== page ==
Our approach can also be used for subcellular pH detection. Different cellular compartments are characterized by different pH levels, which have been previously reported.29 For instance, it has been shown that some organelles, such as the nucleus, endoplasmic reticulum, and peroxisomes, lack intrinsic pH-regulatory systems but seem to readily equilibrate their luminal pH to the cytoplasmic levels.50 Based on our observations, this might differ based on the organ of origin of the cells analyzed. In fact, in some cases, BTB internalization within different organelles appeared with high contrast compared with the cytosolic environment [e.g., Fig. 2(b), MCF-10A, and MDA-MB-231], while for other cell lines, the spatial color distribution appeared more homogeneous [e.g., Fig. 3(b), MiaPaCa-2].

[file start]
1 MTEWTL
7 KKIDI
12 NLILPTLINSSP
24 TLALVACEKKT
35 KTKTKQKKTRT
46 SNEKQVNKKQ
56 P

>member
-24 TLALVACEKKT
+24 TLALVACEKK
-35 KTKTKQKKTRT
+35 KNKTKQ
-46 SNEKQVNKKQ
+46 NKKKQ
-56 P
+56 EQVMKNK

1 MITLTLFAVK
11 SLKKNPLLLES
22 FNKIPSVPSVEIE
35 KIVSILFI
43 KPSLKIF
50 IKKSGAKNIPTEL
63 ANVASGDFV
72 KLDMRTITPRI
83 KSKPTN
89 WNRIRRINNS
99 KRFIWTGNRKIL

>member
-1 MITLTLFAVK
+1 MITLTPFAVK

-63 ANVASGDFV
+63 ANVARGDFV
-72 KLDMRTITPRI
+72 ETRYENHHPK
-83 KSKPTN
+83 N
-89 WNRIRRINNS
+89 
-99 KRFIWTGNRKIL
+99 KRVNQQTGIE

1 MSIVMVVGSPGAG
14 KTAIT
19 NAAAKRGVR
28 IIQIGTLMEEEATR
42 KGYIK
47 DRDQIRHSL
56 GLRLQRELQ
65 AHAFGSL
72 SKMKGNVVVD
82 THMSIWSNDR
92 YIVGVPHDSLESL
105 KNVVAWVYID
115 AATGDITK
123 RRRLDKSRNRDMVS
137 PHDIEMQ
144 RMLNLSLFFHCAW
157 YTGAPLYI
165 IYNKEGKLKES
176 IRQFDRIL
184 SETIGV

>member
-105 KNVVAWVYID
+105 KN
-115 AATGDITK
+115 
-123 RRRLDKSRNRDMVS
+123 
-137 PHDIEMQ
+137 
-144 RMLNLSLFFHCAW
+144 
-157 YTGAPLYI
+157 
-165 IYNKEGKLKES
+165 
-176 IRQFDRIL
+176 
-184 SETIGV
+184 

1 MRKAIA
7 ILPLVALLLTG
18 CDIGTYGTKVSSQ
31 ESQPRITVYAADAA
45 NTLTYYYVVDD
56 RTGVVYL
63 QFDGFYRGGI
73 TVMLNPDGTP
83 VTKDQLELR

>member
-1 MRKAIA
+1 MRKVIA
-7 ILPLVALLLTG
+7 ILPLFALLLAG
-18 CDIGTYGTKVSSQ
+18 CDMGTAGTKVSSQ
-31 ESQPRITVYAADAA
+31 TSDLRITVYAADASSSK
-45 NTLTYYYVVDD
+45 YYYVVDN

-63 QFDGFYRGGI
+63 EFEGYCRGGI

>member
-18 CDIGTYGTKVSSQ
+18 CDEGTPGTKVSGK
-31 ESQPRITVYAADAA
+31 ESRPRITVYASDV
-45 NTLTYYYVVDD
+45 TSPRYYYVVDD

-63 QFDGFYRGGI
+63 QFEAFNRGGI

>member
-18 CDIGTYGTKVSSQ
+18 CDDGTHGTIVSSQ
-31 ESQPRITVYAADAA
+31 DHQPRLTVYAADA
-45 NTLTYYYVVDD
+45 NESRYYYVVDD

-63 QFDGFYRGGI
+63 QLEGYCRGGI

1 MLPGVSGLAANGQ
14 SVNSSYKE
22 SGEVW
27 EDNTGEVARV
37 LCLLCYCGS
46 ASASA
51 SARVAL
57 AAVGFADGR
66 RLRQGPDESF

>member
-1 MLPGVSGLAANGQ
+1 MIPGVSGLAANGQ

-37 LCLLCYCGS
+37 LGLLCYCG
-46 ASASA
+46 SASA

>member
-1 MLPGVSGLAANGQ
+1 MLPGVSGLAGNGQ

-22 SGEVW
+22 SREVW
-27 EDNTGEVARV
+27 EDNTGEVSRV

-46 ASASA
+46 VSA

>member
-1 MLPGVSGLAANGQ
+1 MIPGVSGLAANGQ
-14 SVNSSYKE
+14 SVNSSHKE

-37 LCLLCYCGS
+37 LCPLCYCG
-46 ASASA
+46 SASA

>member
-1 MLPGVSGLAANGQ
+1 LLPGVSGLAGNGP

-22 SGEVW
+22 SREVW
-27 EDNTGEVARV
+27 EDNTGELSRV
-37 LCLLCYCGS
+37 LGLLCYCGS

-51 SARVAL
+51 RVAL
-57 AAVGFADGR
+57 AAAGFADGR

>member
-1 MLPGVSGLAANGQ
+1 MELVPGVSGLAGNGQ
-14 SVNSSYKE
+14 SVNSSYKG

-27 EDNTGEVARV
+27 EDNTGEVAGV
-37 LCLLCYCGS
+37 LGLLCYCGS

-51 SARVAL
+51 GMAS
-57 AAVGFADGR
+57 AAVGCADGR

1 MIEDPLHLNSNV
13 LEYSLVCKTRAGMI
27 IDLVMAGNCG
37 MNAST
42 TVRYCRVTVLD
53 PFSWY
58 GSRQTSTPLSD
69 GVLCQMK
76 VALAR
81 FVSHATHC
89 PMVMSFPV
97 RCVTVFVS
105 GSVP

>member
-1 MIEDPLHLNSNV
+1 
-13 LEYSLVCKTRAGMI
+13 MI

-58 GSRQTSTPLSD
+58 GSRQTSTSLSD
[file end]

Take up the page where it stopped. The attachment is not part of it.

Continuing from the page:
Our study presents a few limitations. Firstly, we restricted our investigation to four cell lines. Therefore, the effects of EtOH and BTB on other cell types remain to be explored. Secondly, the only primary cells included in our study were the HUVECs. Hence, the extension to other primary cells is warranted. Thirdly, a direct comparison with conventional fluorescent pH indicators was not conducted. Nevertheless, our segmentation and classification pipelines could also be adapted to analyze fluorescence images. Additionally, it has been shown that intracellular pH can be affected by extracellular pH.51 To account for this, culture media were supplemented with HEPES [4-(2-hydroxyethyl)-1-piperazineethanesulfonic acid] as pH buffers, and therefore, cell-induced extracellular changes in the pH were constantly compensated. Cells were then pretreated with DPBS and imaging was also conducted in DPBS, which required about 5 min. Furthermore, the number of adherent cells in the 24-well plate was low compared to the volume of DPBS. Therefore, we could argue that pH changes in the media would be negligible within the image acquisition time.